On Building a New Ark

Answers in Genesis (AIG) is a Christian-based organization with a vision to serve as a catalyst to bring reformation by reclaiming the foundations of our faith which are found in the Bible, thus  proclaiming the absolute truth and authority of the Bible with boldness.

In May 2008, their $27 million Creation Museum opened in northern Kentucky across from Cincinnati to promote their understanding of creation and a young earth (less than 10,000 years old). A few months ago, AIG announced plans to build (near the museum) Ark Encounter, a $170+ million, 800-acre theme park based on the story of Noah.

In November, the Kentucky Department of Tourism tentatively approved $43 million dollars in tax incentives pending further analysis. Shortly thereafter, Governor Steve Broshear (D) announced his support for the incentives in the name of jobs for Kentuckians.

AIG does not hide its intent to intent to evangelize its message. In the spirit of getting money from wages and various consumer expenditures, the state of Kentucky is willing to put public money into an organization who promotes a defined religious dogma.

The Lexington Herald-Leader supported the state’s incentives by stating the following:

If a church or a religious organization sought the same incentives for the same purpose, there would be clear reason to object on constitutional grounds. Ark Encounters is a private company seeking to make a profit off of a biblical theme. (3 Dec 2010)

I do not live in Kentucky, so I won’t complain. Nor will I attend Ark Encounter or the Creation Museum simply because they are against my theology and my science. However, I can ask questions.

  • Would the citizens of Kentucky and its state government officials financially support other Christian groups to develop their ventures?
  • Would the citizens of Kentucky and its state government officials financially support a non-Christian religious organization wanting to build a tourist attraction?

19 thoughts on “On Building a New Ark

  1. I can answer your 2nd question easily – look at the Muslim Cultural Center in southern Manhattan. Contrary to popular belief, it is not next to Ground Zero, it won’t be a Jihadist training center, and unless there are plans different from what I’ve seen, you’ll be hard-pressed to tell WHAT it is from the sidewalk outside. The Kentucky state government MIGHT approve something about Eastern religions (China, Japan, India, SE Asia), but I doubt money would be forthcoming. As to other Christian groups, it would probably depend on which one and how radical (probably not Jehovah’s Witnesses or Zoroastrianism, being seen as too “fringe”), but I’d have to know more about the demographics of the area.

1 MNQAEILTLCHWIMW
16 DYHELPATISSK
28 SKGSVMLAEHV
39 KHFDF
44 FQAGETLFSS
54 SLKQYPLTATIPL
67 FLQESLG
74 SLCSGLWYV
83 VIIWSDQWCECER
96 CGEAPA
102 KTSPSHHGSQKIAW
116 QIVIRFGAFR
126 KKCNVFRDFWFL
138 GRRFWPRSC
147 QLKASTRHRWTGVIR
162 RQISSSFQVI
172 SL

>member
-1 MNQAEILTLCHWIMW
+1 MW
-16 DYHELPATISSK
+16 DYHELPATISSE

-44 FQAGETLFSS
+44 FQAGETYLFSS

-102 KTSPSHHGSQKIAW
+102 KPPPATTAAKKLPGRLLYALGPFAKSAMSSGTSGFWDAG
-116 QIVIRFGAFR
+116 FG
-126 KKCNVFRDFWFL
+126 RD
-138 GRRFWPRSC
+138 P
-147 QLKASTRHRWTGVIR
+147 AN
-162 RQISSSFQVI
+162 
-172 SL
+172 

This is a clever idea for making money, though. A museum is kind of a “dry” place (upcoming pun intended), rather boring for kids (as any museum usually is). A theme park based on Noah and the Ark opens up one unique possibility – a log flume ride. After all, what other part of the Bible could give rise to a fun-for-the-kids park ride? (No fair using Universal Studio’s “part the Red Sea” tram ride. Do they still do that? Man, I am OLD!)


    • John.
      Because of your insight, I just edited the 2nd question b/c my aim is Kentucky. Melissa caught want I was saying.

      Much of Kentucky is rural, and with similarities with your area … thus how would your area react to a museum about Eastern religions? (No need to answer that).

      Thanks for your sharing your thoughtful insights.


    • No fair, you use a different avatar (or whatever) for the web-page tab than you use on your Gravatar! And I don’t want to cut back on the meds – my backyard goat buddy isn’t as interesting a conversationalist if I do! :p Though it easier to wade my way through the piles of cats on the floor. (Seriously – our cats sleep ON TOP of each other, and on top of the dog. Cats need to come with an instruction manual – dogs are so plug and play!)


      • John.
        Regarding the gravatar. OK … you can stay on your meds b/c I may be able to explain your vision. Early in my blogging days I used a different Gravatar, so it may still pop up occasionally. It was a portion of my header (at the time). Click the Past Headers tab on my site, scroll down (I believe the next to the last one) and it may explain that you won’t be talking to the goat.

        We’re cat people … although we enjoy dogs … but no longer have cats b/c of my wife’s allergies. None the less, I enjoy your descriptions!


        • Trust me, until a meteor from some exotic planet explodes over this town and magically increases everybody’s IQ by about, oh say, 60-80 points, I’ll stick with the goat. (He DOES have a name, you know! Black Jack, as in General Pershing from WW1. 🙂 ) He’s the 2nd best conversationalist in town, after the military-wife-turned-innercity-Detroit-social-worker-turned-Methodist-Pastor. (What a set of credentials – throw in lion tamer, and she’s got a royal flush! Then again, she DID work in Detroit……) Great people in town, but as I’ve said, the only 2 topics of conversation are OSU’s standing in the poles and Ford’s latest revisions to the F-150. Being a Chicagoan and a Chevy fan respectively, you can see where the problems set in. 😉


        • John,
          Therefore, you also understand much of Kentucky, thus my point to you.

          Meanwhile, the Methodist pastor sounds interesting … and one that probably has interesting experiences. Maybe you can better relate to the locals by buying a Ford!


        • You realise that world wars have been started by far less than suggesting a Chevy man buy a Fuh… a Foe … God, I can’t even bring myself to utter that 4-letter word! I would demand satisfaction, sir, if you had not previously proved yourself a gentleman! I will, therefore, in the interest of online relations, pretend I did NOT see you suggest I buy a …… one of THOSE! :p